Brexit: 73% increase in Irish passport applications from Great Britain

New statistics show big rise in number of UK residents applying on basis of ancestry

dublin airport

A general view of passport control at Dublin Airport | Photo: PA Images

A rush for Irish passports is continuing in the wake of Britain’s decision to leave the EU.

New figures from the Department of Foreign Affairs show a significant rise in the number of passport applications from the UK.

The number of people from Northern Ireland seeking passports increased by 63% in July.

Some 6,638 people in the region applied for Irish passports, compared to 4,070 in the same period last year.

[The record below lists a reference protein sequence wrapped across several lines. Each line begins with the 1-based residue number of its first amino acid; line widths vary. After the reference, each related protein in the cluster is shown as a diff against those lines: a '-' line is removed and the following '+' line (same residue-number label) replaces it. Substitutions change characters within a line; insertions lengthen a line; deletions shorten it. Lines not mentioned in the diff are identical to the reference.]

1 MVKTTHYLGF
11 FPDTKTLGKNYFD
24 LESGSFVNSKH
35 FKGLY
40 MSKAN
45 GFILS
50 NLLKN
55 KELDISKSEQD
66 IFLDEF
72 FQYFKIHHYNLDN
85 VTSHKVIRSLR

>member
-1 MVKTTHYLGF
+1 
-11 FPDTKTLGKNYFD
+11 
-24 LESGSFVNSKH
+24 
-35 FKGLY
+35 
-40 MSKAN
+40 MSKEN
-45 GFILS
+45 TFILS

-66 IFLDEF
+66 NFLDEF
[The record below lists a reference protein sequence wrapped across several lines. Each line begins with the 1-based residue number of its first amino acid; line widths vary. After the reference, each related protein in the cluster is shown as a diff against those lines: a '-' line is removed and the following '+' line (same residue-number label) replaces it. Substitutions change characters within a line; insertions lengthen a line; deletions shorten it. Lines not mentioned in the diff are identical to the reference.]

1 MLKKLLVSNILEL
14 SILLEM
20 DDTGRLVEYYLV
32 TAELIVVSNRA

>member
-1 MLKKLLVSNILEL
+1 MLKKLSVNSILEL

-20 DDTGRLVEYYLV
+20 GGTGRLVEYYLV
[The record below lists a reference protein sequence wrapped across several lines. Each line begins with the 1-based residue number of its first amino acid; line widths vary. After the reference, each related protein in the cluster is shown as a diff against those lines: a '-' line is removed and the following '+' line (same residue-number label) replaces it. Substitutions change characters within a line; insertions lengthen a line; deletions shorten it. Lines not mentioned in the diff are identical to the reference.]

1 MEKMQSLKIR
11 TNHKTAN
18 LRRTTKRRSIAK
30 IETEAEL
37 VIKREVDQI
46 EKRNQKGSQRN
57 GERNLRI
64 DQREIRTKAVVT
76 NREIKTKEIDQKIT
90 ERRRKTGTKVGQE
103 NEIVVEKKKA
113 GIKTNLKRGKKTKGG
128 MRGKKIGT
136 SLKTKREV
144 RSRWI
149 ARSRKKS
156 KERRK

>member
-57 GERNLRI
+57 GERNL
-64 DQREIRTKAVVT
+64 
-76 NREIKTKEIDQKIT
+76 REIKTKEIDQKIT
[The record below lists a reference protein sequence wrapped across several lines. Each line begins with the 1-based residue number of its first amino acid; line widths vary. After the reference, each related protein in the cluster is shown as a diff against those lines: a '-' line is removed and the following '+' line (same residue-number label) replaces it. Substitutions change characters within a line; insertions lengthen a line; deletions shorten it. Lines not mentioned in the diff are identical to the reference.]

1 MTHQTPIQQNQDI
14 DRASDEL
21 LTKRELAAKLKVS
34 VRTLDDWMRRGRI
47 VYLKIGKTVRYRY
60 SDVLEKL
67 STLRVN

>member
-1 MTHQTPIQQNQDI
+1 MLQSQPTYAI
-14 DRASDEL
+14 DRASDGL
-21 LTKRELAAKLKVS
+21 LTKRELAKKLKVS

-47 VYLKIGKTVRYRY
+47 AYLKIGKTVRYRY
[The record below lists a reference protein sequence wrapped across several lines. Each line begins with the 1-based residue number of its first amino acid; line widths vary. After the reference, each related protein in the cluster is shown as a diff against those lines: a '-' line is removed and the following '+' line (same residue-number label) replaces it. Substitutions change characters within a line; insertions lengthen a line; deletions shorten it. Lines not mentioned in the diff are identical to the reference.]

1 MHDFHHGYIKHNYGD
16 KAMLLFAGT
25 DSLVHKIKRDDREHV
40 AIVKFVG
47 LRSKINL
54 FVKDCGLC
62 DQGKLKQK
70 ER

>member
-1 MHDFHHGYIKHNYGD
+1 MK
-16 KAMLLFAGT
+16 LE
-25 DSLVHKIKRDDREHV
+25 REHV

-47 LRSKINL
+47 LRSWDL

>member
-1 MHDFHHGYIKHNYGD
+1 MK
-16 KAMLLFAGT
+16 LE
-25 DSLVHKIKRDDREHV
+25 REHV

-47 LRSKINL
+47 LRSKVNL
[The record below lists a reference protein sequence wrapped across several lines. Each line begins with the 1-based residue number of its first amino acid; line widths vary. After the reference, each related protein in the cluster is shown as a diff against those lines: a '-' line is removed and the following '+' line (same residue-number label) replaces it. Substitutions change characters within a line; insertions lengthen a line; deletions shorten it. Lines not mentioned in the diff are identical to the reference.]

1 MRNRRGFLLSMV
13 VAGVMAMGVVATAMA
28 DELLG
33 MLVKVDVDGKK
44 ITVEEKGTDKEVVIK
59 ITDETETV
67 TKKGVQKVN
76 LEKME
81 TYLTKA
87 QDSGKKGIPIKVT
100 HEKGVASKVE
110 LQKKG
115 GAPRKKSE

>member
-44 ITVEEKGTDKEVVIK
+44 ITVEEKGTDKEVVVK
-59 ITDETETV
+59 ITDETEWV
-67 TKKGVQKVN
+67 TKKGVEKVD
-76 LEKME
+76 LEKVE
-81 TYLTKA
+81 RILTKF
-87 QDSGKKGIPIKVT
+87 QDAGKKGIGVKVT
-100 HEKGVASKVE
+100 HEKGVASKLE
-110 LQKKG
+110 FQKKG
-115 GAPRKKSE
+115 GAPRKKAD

In the first full month since the Brexit result, there were 7,321 applications from people in Great Britain.

The figure represents a 73% increase on July 2015, when 4,242 applications were received.

The overall number of applications fell year-on-year by just under 1%.

The Passport Office said last month that it had hired over 200 new temporary staff to deal with the surge in demand.

Minister for Foreign Affairs Charlie Flanagan confirmed in June that there will be no change to entitlements to Irish passports as a result of the EU referendum outcome. 

Any person born on the island of Ireland or claiming citizenship through Irish-born parents or grandparents is eligible under current rules.